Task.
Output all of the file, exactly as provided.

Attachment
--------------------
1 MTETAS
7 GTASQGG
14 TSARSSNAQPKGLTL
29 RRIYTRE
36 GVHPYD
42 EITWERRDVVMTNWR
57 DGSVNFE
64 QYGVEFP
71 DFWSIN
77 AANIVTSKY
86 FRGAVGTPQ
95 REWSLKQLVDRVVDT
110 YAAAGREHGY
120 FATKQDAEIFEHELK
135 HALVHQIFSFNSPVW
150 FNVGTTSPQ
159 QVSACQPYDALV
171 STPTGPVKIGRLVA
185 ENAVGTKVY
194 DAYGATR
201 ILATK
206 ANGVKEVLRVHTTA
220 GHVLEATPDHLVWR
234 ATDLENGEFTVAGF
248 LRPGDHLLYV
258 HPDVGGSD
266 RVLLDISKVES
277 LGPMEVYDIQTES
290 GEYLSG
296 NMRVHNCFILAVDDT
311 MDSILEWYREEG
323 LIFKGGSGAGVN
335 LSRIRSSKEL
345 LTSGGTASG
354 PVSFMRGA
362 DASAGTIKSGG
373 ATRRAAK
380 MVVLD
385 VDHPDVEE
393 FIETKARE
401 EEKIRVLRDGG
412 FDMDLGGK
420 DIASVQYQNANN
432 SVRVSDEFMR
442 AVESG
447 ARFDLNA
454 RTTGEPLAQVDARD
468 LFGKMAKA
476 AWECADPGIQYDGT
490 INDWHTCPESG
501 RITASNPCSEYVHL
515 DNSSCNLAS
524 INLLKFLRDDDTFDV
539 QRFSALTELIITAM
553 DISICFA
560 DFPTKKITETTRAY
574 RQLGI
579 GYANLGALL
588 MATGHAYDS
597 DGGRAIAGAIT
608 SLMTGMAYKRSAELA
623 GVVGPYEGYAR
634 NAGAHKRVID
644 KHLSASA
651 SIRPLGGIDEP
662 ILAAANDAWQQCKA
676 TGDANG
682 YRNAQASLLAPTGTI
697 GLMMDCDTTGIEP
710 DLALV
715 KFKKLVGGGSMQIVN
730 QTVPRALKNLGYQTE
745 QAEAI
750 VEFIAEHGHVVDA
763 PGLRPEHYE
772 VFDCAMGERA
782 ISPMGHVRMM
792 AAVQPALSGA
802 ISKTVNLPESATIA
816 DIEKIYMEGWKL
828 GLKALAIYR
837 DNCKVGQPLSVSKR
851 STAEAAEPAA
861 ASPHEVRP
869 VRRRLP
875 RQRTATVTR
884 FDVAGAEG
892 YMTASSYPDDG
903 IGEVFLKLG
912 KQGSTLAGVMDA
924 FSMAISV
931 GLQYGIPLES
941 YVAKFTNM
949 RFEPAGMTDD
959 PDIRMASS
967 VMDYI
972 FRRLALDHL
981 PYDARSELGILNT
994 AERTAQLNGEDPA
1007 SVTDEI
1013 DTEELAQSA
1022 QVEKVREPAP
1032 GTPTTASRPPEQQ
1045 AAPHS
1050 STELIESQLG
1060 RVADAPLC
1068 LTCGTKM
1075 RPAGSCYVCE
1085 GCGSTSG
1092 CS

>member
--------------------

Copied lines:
1 MTETAS
7 GTASQGG
14 TSARSSNAQPKGLTL
29 RRIYTRE
36 GVHPYD
42 EITWERRDVVMTNWR
57 DGSVNFE
64 QYGVEFP
71 DFWSIN
77 AANIVTSKY
86 FRGAVGTPQ
95 REWSLKQLVDRVVDT
110 YAAAGREHGY
120 FATKQDAEIFEHELK
135 HALVHQIFSFNSPVW
150 FNVGTTSPQ
159 QVSACQPYDALV
171 STPTGPVKIGRLVA
185 ENAVGTKVY
194 DAYGATR
201 ILATK
206 ANGVKEVLRVHTTA
220 GHVLEATPDHLVWR
234 ATDLENGEFTVAGF
248 LRPGDHLLYV
258 HPDVGGSD
266 RVLLDISKVES
277 LGPMEVYDIQTES
290 GEYLSG
296 NMRVHNCFILAVDDT
311 MDSILEWYREEG
323 LIFKGGSGAGVN
335 LSRIRSSKEL
345 LTSGGTASG
354 PVSFMRGA
362 DASAGTIKSGG
373 ATRRAAK
380 MVVLD
385 VDHPDVEE
393 FIETKARE
401 EEKIRVLRDGG
412 FDMDLGGK
420 DIASVQYQNANN
432 SVRVSDEFMR
442 AVESG
447 ARFDLNA
454 RTTGEPLAQVDARD
468 LFGKMAKA
476 AWECADPGIQYDGT
490 INDWHTCPESG
501 RITASNPCSEYVHL
515 DNSSCNLAS
524 INLLKFLRDDDTFDV
539 QRFSALTELIITAM
553 DISICFA
560 DFPTKKITETTRAY
574 RQLGI
579 GYANLGALL
588 MATGHAYDS
597 DGGRAIAGAIT
608 SLMTGMAYKRSAELA
623 GVVGPYEGYAR
634 NAGAHKRVID
644 KHLSASA
651 SIRPLGGIDEP
662 ILAAANDAWQQCKA
676 TGDANG
682 YRNAQASLLAPTGTI
697 GLMMDCDTTGIEP
710 DLALV
715 KFKKLVGGGSMQIVN
730 QTVPRALKNLGYQTE
745 QAEAI
750 VEFIAEHGHVVDA
763 PGLRPEHYE
772 VFDCAMGERA
782 ISPMGHVRMM
792 AAVQPALSGA
802 ISKTVNLPESATIA
816 DIEKIYMEGWKL
828 GLKALAIYR
837 DNCKVGQPLSVSKR
851 STAEAAEPAA
861 ASPHEVRP
869 VRRRLP
875 RQRTATVTR
884 FDVAGAEG
892 YMTASSYPDDG
903 IGEVFLKLG
912 KQGSTLAGVMDA
924 FSMAISV
931 GLQYGIPLES
941 YVAKFTNM
949 RFEPAGMTDD
959 PDIRMASS
967 VMDYI
972 FRRLALDHL
981 PYDARSELGILNT
994 AERTAQLNGEDPA
1007 SVTDEI
1013 DTEELAQSA
1022 QVEKVREPAP
1032 GTPTTASRPPEQQ
1045 AAPHS
1050 STELIESQLG
1060 RVADAPLC
1068 LTCGTKM
1075 RPAGSCYVCE
1085 GCGSTSG
1092 CS

>member